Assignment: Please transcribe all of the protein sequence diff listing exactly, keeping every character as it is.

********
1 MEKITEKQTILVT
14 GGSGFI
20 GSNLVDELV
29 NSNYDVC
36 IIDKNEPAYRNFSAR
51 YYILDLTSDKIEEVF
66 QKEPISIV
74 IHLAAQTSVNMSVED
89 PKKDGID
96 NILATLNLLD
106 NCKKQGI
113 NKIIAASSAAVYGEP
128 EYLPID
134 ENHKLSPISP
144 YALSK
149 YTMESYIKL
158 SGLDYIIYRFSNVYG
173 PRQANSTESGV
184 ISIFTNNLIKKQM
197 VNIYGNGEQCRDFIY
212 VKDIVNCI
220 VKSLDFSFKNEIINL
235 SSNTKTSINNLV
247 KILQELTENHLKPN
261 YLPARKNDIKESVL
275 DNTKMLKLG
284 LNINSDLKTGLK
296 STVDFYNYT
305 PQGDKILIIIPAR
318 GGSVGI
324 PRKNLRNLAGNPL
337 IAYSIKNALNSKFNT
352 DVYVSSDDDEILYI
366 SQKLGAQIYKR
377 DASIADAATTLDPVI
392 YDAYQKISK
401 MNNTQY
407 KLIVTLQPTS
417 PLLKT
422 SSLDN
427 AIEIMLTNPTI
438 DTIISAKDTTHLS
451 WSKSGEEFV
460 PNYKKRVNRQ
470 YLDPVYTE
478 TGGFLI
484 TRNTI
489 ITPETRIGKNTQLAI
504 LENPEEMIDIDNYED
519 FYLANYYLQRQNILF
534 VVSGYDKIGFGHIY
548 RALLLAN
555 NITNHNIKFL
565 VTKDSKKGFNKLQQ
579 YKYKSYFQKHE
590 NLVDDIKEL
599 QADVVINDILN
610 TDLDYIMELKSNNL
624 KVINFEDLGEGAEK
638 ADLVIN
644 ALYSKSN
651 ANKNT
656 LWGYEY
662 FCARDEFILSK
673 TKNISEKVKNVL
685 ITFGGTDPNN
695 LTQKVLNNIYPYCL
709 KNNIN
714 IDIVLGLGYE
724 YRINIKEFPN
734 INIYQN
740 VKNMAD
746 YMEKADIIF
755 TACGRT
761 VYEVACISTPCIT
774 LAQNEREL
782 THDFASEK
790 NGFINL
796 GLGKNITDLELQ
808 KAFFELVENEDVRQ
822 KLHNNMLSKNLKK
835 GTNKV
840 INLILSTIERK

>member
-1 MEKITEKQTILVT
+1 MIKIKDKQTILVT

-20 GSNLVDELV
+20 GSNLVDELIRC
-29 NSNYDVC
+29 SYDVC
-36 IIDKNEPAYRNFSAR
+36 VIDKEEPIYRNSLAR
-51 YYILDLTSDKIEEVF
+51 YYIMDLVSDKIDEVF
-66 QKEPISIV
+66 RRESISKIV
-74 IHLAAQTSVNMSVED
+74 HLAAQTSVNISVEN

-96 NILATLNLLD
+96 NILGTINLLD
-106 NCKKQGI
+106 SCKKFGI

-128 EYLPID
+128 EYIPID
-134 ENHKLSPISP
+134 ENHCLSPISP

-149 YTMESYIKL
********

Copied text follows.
1 MEKITEKQTILVT
14 GGSGFI
20 GSNLVDELV
29 NSNYDVC
36 IIDKNEPAYRNFSAR
51 YYILDLTSDKIEEVF
66 QKEPISIV
74 IHLAAQTSVNMSVED
89 PKKDGID
96 NILATLNLLD
106 NCKKQGI
113 NKIIAASSAAVYGEP
128 EYLPID
134 ENHKLSPISP
144 YALSK
149 YTMESYIKL
158 SGLDYIIYRFSNVYG
173 PRQANSTESGV
184 ISIFTNNLIKKQM
197 VNIYGNGEQCRDFIY
212 VKDIVNCI
220 VKSLDFSFKNEIINL
235 SSNTKTSINNLV
247 KILQELTENHLKPN
261 YLPARKNDIKESVL
275 DNTKMLKLG
284 LNINSDLKTGLK
296 STVDFYNYT
305 PQGDKILIIIPAR
318 GGSVGI
324 PRKNLRNLAGNPL
337 IAYSIKNALNSKFNT
352 DVYVSSDDDEILYI
366 SQKLGAQIYKR
377 DASIADAATTLDPVI
392 YDAYQKISK
401 MNNTQY
407 KLIVTLQPTS
417 PLLKT
422 SSLDN
427 AIEIMLTNPTI
438 DTIISAKDTTHLS
451 WSKSGEEFV
460 PNYKKRVNRQ
470 YLDPVYTE
478 TGGFLI
484 TRNTI
489 ITPETRIGKNTQLAI
504 LENPEEMIDIDNYED
519 FYLANYYLQRQNILF
534 VVSGYDKIGFGHIY
548 RALLLAN
555 NITNHNIKFL
565 VTKDSKKGFNKLQQ
579 YKYKSYFQKHE
590 NLVDDIKEL
599 QADVVINDILN
610 TDLDYIMELKSNNL
624 KVINFEDLGEGAEK
638 ADLVIN
644 ALYSKSN
651 ANKNT
656 LWGYEY
662 FCARDEFILSK
673 TKNISEKVKNVL
685 ITFGGTDPNN
695 LTQKVLNNIYPYCL
709 KNNIN
714 IDIVLGLGYE
724 YRINIKEFPN
734 INIYQN
740 VKNMAD
746 YMEKADIIF
755 TACGRT
761 VYEVACISTPCIT
774 LAQNEREL
782 THDFASEK
790 NGFINL
796 GLGKNITDLELQ
808 KAFFELVENEDVRQ
822 KLHNNMLSKNLKK
835 GTNKV
840 INLILSTIERK

>member
-1 MEKITEKQTILVT
+1 MIKIKDKQTILVT

-20 GSNLVDELV
+20 GSNLVDELIRC
-29 NSNYDVC
+29 SYDVC
-36 IIDKNEPAYRNFSAR
+36 VIDKEEPIYRNSLAR
-51 YYILDLTSDKIEEVF
+51 YYIMDLVSDKIDEVF
-66 QKEPISIV
+66 RRESISKIV
-74 IHLAAQTSVNMSVED
+74 HLAAQTSVNISVEN

-96 NILATLNLLD
+96 NILGTINLLD
-106 NCKKQGI
+106 SCKKFGI

-128 EYLPID
+128 EYIPID
-134 ENHKLSPISP
+134 ENHCLSPISP

-149 YTMESYIKL